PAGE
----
Injured Players Return to Training but, TicketLuck Asks, Can the Cowboys Survive in the Ticket Market?

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The Dallas Cowboys have kicked off this season with a dismal 1-5 record, their worst start in decades. As reported by on Thursday, four of the injured players have returned to training but the sports critics are not expecting anything special. The indifference is shared by fans who are finding tickets to the World Series games better value for their money.

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flops and drops not just in the game but in the prices as well has reported that four of the Cowboy’s injured players, Felix Jones (ankle, forearm), Marc Colombo (back), Terence Newman (rib muscle strain) and Bradie James (knee) are back and trained with the team on Thursday and the management hopes the added strength will help them out in the ticket market. Dallas Cowboys tickets have historically been among the hottest commodities on the market. The influence has extended to the secondary ticket market where chances to see the Dallas Cowboys have sold like hot cakes. Scott Briggs from told us that “Die-hard fans have paid over thousands of dollars in the past to secure good seats in time but the prices for the game against Jacksonville Jaguars hovered below $200 and actually fell to an embarrassing $144 prior to the game, we don’t understand how the Cowboys can get back up”.

It’s not as if fans are hit by the recession or cash-starved. It’s just that they are finding better outlets for the money burning a hole in their pockets. A quick scan of secondary ticket selling sites (including TicketLuck) reveals that tickets for the World Series are often fetching above $2,000 and in some special cases an eye-boggling $6,700.

Cowboys’ fans still turned out in respectable numbers just this past Monday to watch Dallas Cowboys in Arlington take on the might of the New York Giants. But the below par performance by the team has ensured that their fans remain mired in gloom. Johnson Boos, a 42 year old native of Dallas claims to be a die-hard devotee but admits that he is “not optimistic about the Cowboys’ chances of recovering this season.”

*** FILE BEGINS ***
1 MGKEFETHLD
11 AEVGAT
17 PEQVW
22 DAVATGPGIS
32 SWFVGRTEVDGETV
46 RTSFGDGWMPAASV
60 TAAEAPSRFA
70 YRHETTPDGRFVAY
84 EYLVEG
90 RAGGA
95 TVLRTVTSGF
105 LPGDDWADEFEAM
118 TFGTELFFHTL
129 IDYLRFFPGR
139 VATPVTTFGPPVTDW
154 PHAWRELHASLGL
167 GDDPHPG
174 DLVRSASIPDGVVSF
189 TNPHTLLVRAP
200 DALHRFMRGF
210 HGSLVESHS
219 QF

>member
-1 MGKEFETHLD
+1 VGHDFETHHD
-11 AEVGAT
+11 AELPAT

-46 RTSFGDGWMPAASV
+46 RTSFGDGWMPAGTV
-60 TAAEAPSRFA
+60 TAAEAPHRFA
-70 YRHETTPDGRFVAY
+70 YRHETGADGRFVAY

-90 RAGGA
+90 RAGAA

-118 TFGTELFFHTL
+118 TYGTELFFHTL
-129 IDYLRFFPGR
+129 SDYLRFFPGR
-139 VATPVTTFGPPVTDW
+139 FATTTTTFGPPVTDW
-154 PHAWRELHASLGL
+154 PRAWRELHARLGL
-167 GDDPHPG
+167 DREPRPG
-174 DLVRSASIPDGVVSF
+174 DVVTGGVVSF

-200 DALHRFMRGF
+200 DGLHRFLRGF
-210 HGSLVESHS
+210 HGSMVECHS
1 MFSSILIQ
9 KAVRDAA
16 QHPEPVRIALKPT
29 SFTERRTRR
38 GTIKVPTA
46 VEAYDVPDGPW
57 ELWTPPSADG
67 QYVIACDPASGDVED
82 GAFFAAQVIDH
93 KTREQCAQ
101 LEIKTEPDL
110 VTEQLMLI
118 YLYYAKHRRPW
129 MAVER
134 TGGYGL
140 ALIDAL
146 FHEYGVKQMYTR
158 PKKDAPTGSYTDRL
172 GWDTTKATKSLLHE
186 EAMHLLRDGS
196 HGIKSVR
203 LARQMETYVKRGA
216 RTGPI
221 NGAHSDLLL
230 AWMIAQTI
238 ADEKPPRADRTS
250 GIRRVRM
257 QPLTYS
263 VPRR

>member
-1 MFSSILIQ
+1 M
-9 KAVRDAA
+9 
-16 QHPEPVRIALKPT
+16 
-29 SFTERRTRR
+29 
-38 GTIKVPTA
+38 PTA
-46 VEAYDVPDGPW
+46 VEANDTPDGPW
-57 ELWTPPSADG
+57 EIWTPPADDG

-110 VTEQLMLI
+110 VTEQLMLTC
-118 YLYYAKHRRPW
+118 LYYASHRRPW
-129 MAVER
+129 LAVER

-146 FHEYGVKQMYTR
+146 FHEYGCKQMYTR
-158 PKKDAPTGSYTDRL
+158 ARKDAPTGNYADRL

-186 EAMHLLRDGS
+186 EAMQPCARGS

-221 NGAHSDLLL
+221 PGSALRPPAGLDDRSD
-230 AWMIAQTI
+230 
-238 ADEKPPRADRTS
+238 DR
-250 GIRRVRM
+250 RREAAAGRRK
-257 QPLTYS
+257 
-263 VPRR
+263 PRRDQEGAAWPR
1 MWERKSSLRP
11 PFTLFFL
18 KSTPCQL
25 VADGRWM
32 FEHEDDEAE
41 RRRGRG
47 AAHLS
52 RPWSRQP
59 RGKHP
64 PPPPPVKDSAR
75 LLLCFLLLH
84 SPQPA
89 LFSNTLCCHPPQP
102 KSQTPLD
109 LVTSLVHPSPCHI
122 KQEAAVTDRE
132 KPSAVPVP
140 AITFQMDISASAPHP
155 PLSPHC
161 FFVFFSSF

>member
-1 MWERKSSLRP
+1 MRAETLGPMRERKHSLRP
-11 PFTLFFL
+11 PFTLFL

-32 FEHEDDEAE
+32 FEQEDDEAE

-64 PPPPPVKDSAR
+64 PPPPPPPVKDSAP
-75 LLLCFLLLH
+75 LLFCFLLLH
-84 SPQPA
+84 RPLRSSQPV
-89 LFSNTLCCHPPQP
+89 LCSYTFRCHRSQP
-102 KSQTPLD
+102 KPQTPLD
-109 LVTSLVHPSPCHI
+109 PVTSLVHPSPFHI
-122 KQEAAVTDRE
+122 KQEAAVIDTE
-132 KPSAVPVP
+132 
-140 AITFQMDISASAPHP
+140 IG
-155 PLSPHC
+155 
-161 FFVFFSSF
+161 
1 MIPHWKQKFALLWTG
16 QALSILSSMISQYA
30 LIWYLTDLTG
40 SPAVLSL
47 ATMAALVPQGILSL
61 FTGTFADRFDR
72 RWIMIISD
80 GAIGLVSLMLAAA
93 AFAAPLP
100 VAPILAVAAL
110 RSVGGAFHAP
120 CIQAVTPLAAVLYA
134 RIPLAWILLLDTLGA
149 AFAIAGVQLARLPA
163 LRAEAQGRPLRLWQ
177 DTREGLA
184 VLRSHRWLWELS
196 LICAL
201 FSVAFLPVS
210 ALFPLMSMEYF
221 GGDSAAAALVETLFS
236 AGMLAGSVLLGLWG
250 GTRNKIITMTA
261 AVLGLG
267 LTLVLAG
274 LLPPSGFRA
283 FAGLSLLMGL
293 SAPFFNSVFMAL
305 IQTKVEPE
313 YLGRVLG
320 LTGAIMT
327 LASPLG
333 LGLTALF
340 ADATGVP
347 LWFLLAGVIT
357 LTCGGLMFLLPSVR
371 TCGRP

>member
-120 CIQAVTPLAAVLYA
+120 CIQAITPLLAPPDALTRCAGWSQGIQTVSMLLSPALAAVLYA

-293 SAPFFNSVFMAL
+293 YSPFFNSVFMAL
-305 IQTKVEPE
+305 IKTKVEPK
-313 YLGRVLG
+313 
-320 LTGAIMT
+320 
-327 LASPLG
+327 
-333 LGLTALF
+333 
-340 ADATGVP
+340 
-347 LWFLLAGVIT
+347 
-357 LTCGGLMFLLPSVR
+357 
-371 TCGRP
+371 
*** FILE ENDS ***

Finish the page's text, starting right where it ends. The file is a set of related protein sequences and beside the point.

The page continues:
In the ultimate indignity in the world of ticket sales, the price of several seats has plummeted below face value. This is particularly true of seats in the standing-room-only and upper deck sections which have traditionally had some of the strongest and most reliable sales. Demand has sagged leaving many bitter people carrying extra tickets and no one to sell them to.

Ticket holders of events featuring the Dallas Cowboys have been grousing on forums for days. The Under the Arches message board is a popular destination for Dallas Cowboys’ fans to exchange tips on how to get hold of one of the coveted tickets. But the statements drawing the most traction these days include, “I couldn’t give my ticket away right now…! Sad” and others echoing a similar theme.

In the meantime, the news just keeps getting worse for the Dallas Cowboys. They lost Tony Romo to a fractured collarbone. His replacement, Jon Kitna will play for the Dallas Cowboys in Green Bay. They continue to lose starting players to freak injuries. And their form on the playing field has just been pathetic. Their games have been a comedy of dropped passes, errant throws and failed strategies. The only bright side is the return of four of their injured players to training but even those players are still doubtful as players in the upcoming game. Coach Wade Phillips summed it up best when he said they needed to return to a “focus on fundamentals.”

Phillips has been the moving spirit behind a new sequence of training sessions for the Cowboys that involve extensive drills and videotaping of performance. The Cowboys have been putting in extra time on the practice field to hone the basic skills of passing, tackling and throwing.

The back to the basics regime may be mocked by competitors for now, but if it can provide an impetus to the struggling Cowboys, they might be the ones laughing at the end of the day. They owe at least that much to their legions of fans who are still pinning their hopes on a miracle. And perhaps those ticket prices might just provide the best measure of their recovery.

About Dallas Cowboys
The Dallas Cowboys are an American Football team. They are a member of the Eastern Division of the National Football Conference in the NFL. The team is based in Irving, Texas. All home games are played out at the Cowboys Stadium in Arlington, Texas, although Dallas Cowboys in Indianapolis are also very hot for fans. You will see Dallas Cowboys in Glendale to fight the Arizona Cardinals and then you will witness Dallas Cowboys in Philadelphia to ward off the Eagles.

The team boasts a proud NFL record for successive games sold out at home. As of 2009, the Dallas Cowboys could boast the best winning percentage in the NFL and the most appearances at the Super Bowl. The Dallas Cowboys generates over $269 million in revenue and has been identified by Forbes magazine as the highest valued sports franchise in the United States at $1.65 billion.

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